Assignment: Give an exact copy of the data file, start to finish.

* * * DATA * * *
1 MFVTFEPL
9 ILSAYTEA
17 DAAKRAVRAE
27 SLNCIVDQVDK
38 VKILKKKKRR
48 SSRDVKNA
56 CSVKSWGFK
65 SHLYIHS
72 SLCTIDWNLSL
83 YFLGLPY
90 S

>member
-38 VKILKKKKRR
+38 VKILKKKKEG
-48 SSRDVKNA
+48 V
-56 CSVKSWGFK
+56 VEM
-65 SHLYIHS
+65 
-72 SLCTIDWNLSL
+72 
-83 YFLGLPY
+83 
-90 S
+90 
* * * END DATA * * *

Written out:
1 MFVTFEPL
9 ILSAYTEA
17 DAAKRAVRAE
27 SLNCIVDQVDK
38 VKILKKKKRR
48 SSRDVKNA
56 CSVKSWGFK
65 SHLYIHS
72 SLCTIDWNLSL
83 YFLGLPY
90 S

>member
-38 VKILKKKKRR
+38 VKILKKKKEG
-48 SSRDVKNA
+48 V
-56 CSVKSWGFK
+56 VEM
-65 SHLYIHS
+65 
-72 SLCTIDWNLSL
+72 
-83 YFLGLPY
+83 
-90 S
+90 